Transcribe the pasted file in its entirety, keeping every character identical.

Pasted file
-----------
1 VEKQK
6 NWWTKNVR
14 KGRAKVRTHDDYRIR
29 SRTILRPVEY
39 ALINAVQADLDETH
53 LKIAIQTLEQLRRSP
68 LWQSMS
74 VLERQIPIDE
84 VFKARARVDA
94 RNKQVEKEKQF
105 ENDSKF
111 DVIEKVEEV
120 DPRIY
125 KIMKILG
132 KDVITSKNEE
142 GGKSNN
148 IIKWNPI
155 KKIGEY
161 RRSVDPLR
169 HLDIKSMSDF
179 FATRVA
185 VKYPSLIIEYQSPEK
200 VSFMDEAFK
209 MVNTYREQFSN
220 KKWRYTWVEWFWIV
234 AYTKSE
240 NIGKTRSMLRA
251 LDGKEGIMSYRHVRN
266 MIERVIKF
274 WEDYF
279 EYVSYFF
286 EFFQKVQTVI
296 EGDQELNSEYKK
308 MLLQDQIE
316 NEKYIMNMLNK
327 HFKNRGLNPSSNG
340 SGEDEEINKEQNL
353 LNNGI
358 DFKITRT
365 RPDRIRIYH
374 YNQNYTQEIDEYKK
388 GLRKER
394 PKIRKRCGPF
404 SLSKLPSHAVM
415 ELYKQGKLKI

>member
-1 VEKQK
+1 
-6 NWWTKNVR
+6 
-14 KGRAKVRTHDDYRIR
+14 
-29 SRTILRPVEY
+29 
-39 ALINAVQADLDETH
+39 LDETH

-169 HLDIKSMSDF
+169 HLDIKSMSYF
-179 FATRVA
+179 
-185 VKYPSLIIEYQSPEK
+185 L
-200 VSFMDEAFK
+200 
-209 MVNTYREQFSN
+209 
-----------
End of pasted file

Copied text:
1 VEKQK
6 NWWTKNVR
14 KGRAKVRTHDDYRIR
29 SRTILRPVEY
39 ALINAVQADLDETH
53 LKIAIQTLEQLRRSP
68 LWQSMS
74 VLERQIPIDE
84 VFKARARVDA
94 RNKQVEKEKQF
105 ENDSKF
111 DVIEKVEEV
120 DPRIY
125 KIMKILG
132 KDVITSKNEE
142 GGKSNN
148 IIKWNPI
155 KKIGEY
161 RRSVDPLR
169 HLDIKSMSDF
179 FATRVA
185 VKYPSLIIEYQSPEK
200 VSFMDEAFK
209 MVNTYREQFSN
220 KKWRYTWVEWFWIV
234 AYTKSE
240 NIGKTRSMLRA
251 LDGKEGIMSYRHVRN
266 MIERVIKF
274 WEDYF
279 EYVSYFF
286 EFFQKVQTVI
296 EGDQELNSEYKK
308 MLLQDQIE
316 NEKYIMNMLNK
327 HFKNRGLNPSSNG
340 SGEDEEINKEQNL
353 LNNGI
358 DFKITRT
365 RPDRIRIYH
374 YNQNYTQEIDEYKK
388 GLRKER
394 PKIRKRCGPF
404 SLSKLPSHAVM
415 ELYKQGKLKI

>member
-1 VEKQK
+1 
-6 NWWTKNVR
+6 
-14 KGRAKVRTHDDYRIR
+14 
-29 SRTILRPVEY
+29 
-39 ALINAVQADLDETH
+39 LDETH

-169 HLDIKSMSDF
+169 HLDIKSMSYF
-179 FATRVA
+179 
-185 VKYPSLIIEYQSPEK
+185 L
-200 VSFMDEAFK
+200 
-209 MVNTYREQFSN
+209 